Category: Non fiction reviews

A review of Now What: A Philosophy of Freedom and Equality by Michael Lydon

The book is entirely empirical, encouraging readers to conduct regular and direct (that is, immediately experiential) experiments in order to prove the tenets, and then to live by its dictates. Because the book is almost childlike in its optimism, inclusiveness and warmth, it functions as a kind of self-help guide to living an authentic and happy life

A review of Wings to Fly: An Asperger Soars by Linda Brooks

There is much wisdom here, but also insight and humour which will help others get through the difficult times. Ultimately, what Wings to Fly shows us is that Aspergers and indeed other positions on the personality spectrum are to be celebrated, even when things are hard and when institutions like schools and workplaces make it harder.

A review of The Book Club Cook Book by Judy Gelman and Vicki Levy Krupp

For dinner rolls, “Black-Eyed Pea Cakes with Jalapeno Avocado Salsa,” a Caribbean theme selection based on character Janie Crawford’s black-eyed peas in the story “Their Eyes were Watching God” by Zora Neale Hurston. Picked by the Denver Read and Feed members Frank Blaha and his wife Barb Warden because the book fascinated their group and provided an introduction to the Harlem Renaissance.

A review of Physics on the Fringe Smoke Rings, Circlons, and Alternative Theories of Everything by Margaret Wertheim

As with the work that Wertheim has done through her Institute for Figuring, Physics on the Fringe affirms that there is room in this world for knowledge seekers of all kinds, along the broadest of spectrums. Wisdom can evolve and present itself in many ways – through empirical, mathematically sound, proven processes, and through hands-on aesthetically rich intuitive processes.

A review of Engagement from Scratch by Danny Iny

Overall, Engagement From Scratch is a powerful, thought-provoking book, easy to read and full of powerful and immediately applicable information. It’s relevant to anyone who wants to use the Internet to market their work. Though the book isn’t specifically geared to writers, all bloggers are writers of one sort or another and most of the contributors have written books, so the ideas are very relevant to authors of any genre.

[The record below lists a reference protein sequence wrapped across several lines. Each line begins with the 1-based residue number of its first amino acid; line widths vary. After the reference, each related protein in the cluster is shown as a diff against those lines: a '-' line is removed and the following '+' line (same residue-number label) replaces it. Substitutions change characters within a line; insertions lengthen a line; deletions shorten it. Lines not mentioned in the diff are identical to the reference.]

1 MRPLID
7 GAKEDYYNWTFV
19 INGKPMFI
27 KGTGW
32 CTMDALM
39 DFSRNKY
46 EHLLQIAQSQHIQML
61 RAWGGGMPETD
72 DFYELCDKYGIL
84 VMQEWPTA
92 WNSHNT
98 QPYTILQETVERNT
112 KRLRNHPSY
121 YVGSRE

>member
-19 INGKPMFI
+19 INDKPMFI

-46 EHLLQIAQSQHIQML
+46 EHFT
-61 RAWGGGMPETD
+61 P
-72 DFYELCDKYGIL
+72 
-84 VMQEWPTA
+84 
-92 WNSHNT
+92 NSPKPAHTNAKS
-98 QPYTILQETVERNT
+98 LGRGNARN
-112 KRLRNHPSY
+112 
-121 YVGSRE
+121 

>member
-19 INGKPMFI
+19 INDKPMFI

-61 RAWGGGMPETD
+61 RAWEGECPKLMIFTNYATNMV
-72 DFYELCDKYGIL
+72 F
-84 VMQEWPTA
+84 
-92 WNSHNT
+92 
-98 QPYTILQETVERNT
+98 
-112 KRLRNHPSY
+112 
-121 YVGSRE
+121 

A review of Fit, Fifty, and Fired Up by Nigel Marsh

That so many men (and some women) live lives of servitude and never stop to think about who they are or what they might want to really achieve in the short space that we have is a modern tragedy. Marsh gently and humorously makes this obvious, and in the changes he’s created in his own life, sets a trend that others can easily follow.

A review of James Joyce: A Life by Edna O’Brien

Though O’Brien’s Joyce is a flawed character indeed, often abusing others with a self-confidence that borders on narcissism, he remains both fascinating, and oddly likeable. For those of us, like O’Brien, who are deeply in Joyce’s literary debt for what he’s created, who can’t imagine the world of literature without the linguistic play his writing has allowed, this is a joyful book, full of fun, interest and great imagination. I suspect that Joyce himself would have approved.

A review of Charles Dickens: A Life by Jane Smiley

The biography is drawn around Dickens’ novels, which become the timeline for his life. This makes for fascinating reading, coupling literary criticism with a deep analysis of the relationship between life and art. In particular, the book explores the maturation of Dickens’ vision and maps the development of his work to the events in his life, attempting to find answers to the question of who Dickens was, through the material he left us.